There are three ways to trick yourself into paying more… as absolutely painlessly as possible.
And wait until you see how powerful they are.
Trick 1: Pay fortnightly
Let’s assume for our exciting savings illustrations that you have a $400,000 mortgage and pay a fairly long-term average interest rate of 5 percent.
Your minimum monthly repayments are $2,338.
But here’s where a quirk of our Gregorian calendar can really save you. I’m serious!
There are 12 months in a year, but not double that number of fortnights, 24, but 26. Agreed?
Now, stay with me – that means that if you simply halve your required monthly repayment, and pay in this amount instead fortnightly, you will end up one month ahead each and every year.
Let’s put some numbers around it to bring home the huge bottom-line benefit from what works out to be a fairly small but – this is key in every debt-reduction strategy – regular overpayment of $90.
So you don’t pay in $2,338 monthly, you deposit $1,169 fortnightly.
And the impressive result is a saving of some $48,000… and debt-freedom 3.5 years early.
You could also try another almost-psychological tactic to trick yourself into paying more...
Trick 2: Round up your repayments
Your required repayments are, of course, still the $2,338 above. But you instead make this a nice neat number and round it up to $2,400 a month.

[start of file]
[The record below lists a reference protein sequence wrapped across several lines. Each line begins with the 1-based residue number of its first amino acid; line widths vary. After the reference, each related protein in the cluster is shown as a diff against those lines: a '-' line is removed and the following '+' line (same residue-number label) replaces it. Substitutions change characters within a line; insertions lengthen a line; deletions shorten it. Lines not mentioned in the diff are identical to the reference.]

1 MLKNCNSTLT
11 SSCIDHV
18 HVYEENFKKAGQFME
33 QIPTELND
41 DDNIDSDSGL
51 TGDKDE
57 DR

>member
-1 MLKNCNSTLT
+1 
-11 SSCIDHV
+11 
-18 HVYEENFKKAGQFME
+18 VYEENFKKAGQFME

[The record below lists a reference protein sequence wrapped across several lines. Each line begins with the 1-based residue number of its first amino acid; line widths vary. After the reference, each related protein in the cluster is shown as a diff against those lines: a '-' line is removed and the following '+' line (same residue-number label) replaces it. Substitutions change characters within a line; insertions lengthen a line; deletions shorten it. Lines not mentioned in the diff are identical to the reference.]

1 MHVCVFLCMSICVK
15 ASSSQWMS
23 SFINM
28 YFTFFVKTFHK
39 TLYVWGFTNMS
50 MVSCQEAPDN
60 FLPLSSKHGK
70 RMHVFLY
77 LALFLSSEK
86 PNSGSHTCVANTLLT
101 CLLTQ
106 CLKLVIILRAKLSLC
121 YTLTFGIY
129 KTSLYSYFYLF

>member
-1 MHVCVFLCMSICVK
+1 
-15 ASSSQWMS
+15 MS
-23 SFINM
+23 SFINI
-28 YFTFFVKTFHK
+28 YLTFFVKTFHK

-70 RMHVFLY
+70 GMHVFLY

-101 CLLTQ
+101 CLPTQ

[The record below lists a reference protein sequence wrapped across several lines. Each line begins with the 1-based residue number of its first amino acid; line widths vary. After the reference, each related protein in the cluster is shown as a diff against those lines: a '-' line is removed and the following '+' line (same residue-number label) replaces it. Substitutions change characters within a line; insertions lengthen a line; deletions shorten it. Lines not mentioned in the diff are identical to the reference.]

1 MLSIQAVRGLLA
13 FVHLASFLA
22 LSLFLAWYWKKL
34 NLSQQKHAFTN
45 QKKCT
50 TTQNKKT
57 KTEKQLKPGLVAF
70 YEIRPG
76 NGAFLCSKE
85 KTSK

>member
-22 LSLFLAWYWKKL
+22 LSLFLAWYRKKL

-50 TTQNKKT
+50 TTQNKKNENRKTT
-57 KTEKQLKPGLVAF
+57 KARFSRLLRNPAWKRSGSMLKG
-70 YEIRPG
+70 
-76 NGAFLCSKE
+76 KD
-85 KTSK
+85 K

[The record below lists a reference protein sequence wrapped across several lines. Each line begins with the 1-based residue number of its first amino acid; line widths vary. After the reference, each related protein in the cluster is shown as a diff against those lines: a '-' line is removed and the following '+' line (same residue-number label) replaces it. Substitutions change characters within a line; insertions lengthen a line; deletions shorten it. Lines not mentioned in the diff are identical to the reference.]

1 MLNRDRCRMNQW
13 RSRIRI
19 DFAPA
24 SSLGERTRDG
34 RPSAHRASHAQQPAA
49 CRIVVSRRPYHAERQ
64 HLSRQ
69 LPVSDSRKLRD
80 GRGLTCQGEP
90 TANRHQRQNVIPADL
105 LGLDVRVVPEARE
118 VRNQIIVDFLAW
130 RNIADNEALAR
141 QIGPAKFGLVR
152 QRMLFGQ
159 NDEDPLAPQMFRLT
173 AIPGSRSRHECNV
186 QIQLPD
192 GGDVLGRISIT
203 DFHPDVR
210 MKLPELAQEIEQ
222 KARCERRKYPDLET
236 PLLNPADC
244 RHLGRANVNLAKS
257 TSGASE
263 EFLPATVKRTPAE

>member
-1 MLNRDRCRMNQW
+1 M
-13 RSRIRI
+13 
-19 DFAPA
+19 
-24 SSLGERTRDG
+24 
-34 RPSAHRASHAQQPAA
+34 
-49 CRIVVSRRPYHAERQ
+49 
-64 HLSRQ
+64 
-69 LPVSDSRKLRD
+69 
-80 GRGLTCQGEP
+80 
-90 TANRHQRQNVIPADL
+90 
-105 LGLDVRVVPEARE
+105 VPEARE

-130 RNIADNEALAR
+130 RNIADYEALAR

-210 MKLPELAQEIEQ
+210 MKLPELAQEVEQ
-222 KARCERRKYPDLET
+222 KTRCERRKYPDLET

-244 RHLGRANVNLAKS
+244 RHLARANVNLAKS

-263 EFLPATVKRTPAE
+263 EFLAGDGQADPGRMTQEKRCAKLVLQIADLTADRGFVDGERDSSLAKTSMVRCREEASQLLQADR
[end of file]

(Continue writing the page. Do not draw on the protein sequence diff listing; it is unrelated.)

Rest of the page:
The mortgage-reduction result?
That $62 extra you have paid in month after month has the impressive effect of getting you out of debt one year early and $17,167 more cheaply.
Yes, in these strategies you are dipping into your pocket for higher repayments. But only a little bit higher… a lot. In other words, all the time.
But this is the really big one – what I call the mortgage-busting masterstroke…
Trick 3: Up stumps but still stump up
The fact of the matter is that though a 5 percent interest rate has not been uncommon for mortgage holders in recent years, it is still possible to get one down at 2.5 percent.
Yes, that can represent an instant saving.
But in the spirit of getting debt-free quickly, let’s say you refinance to that more competitive 2.5 percent and keep your repayments the same. Remember, this is simply the level of repayments you are already used to.
I call this strategy: ‘up stumps but still stump up’. And it can give you immense interest rate relief overall.
On our model $400,000 mortgage, you save $206,414 and shave seven years off your loan.
Is it worth dipping into your pocket that tiny bit more for mortgage-freedom?
Nicole Pedersen-McKinnon is the author of How to Get Mortgage-Free Like Me and an independent money educator across Australia’s newspapers and websites, and radio and television programs.
The views and opinions expressed in this article are those of the author and do not necessarily reflect the policy or views of Unloan. The article is provided for general information and have been prepared and provided without considering any person’s financial situation, needs or objectives. You should consider their appropriateness to your own situation before making any decisions.